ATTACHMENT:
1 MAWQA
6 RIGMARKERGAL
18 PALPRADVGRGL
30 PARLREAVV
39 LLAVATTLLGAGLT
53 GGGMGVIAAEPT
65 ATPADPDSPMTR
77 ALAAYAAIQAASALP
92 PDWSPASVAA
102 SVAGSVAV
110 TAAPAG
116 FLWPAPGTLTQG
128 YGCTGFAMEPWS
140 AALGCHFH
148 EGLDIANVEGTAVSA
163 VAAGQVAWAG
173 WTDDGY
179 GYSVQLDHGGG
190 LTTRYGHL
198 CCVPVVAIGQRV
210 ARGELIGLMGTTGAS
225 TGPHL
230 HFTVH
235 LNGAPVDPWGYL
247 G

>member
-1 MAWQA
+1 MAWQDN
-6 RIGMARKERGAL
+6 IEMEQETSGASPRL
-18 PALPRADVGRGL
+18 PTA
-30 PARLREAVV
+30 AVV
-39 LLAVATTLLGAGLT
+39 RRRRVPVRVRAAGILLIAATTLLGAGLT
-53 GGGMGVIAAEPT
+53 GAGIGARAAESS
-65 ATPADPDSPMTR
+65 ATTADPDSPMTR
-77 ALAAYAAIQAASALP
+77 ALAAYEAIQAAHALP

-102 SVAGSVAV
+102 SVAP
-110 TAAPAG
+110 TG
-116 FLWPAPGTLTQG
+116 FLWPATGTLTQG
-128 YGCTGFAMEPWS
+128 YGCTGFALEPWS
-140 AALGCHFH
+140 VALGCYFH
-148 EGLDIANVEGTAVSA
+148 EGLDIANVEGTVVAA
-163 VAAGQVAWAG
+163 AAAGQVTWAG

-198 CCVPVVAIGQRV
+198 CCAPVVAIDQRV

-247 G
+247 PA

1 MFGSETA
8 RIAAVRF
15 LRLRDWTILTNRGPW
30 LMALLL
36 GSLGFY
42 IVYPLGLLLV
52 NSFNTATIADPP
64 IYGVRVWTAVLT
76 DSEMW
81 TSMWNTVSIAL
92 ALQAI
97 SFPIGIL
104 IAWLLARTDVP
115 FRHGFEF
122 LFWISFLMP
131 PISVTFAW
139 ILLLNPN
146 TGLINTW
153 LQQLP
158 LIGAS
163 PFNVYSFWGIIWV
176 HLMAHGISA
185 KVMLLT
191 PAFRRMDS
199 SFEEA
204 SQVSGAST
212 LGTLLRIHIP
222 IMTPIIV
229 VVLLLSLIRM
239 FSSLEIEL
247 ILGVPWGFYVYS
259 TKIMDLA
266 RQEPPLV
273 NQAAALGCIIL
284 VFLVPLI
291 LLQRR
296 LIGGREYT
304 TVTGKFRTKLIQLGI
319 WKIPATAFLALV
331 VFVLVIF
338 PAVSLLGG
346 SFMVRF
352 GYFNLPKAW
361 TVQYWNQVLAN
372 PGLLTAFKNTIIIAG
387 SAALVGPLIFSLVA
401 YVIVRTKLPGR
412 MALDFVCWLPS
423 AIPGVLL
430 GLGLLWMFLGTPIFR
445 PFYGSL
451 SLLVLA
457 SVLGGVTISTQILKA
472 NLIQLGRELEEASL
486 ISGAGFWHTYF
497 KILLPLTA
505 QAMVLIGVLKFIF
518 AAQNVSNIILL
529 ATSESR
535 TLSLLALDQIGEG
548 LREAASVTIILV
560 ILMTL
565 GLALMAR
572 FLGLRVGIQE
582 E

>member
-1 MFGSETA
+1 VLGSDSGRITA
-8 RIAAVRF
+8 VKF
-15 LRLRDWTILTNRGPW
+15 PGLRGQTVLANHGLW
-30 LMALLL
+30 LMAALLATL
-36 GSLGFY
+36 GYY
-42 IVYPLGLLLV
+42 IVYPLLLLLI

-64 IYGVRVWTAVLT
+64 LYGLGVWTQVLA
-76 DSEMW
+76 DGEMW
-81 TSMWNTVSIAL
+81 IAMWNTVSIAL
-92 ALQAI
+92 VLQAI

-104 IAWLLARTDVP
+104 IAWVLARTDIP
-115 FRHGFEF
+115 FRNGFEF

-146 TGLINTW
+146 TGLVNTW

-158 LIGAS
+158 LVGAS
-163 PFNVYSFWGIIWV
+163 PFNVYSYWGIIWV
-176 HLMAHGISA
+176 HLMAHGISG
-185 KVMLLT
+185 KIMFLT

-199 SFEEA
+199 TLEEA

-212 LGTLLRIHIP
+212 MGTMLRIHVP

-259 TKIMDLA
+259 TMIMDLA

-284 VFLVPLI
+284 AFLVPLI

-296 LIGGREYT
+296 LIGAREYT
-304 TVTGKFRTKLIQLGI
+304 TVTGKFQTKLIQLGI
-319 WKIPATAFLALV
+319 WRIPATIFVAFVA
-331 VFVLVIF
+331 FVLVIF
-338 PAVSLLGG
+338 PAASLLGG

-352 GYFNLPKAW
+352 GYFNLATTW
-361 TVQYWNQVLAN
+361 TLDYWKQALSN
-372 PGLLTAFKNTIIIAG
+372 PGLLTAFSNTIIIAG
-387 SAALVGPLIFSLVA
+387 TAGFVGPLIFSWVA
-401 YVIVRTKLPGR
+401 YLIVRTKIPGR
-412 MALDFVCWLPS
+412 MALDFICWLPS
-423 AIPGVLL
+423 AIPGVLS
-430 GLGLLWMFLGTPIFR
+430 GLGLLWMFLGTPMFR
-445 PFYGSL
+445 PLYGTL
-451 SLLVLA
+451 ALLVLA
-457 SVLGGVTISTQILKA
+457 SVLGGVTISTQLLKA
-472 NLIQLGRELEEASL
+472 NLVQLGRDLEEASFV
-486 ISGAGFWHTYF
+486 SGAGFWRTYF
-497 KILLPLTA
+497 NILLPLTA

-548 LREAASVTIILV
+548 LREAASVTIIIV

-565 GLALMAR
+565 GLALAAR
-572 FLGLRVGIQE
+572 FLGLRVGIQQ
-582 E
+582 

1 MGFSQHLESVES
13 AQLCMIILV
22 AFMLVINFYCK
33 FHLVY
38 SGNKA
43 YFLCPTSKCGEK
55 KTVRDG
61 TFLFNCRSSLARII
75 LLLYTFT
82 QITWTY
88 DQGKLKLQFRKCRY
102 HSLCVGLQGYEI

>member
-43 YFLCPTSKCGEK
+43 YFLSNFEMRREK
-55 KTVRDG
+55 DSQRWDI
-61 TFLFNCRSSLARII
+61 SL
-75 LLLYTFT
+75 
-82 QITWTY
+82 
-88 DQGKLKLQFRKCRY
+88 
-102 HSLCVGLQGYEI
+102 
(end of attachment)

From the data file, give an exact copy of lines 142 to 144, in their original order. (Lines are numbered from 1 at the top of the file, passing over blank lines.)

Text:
+76 DGEMW
-81 TSMWNTVSIAL
+81 IAMWNTVSIAL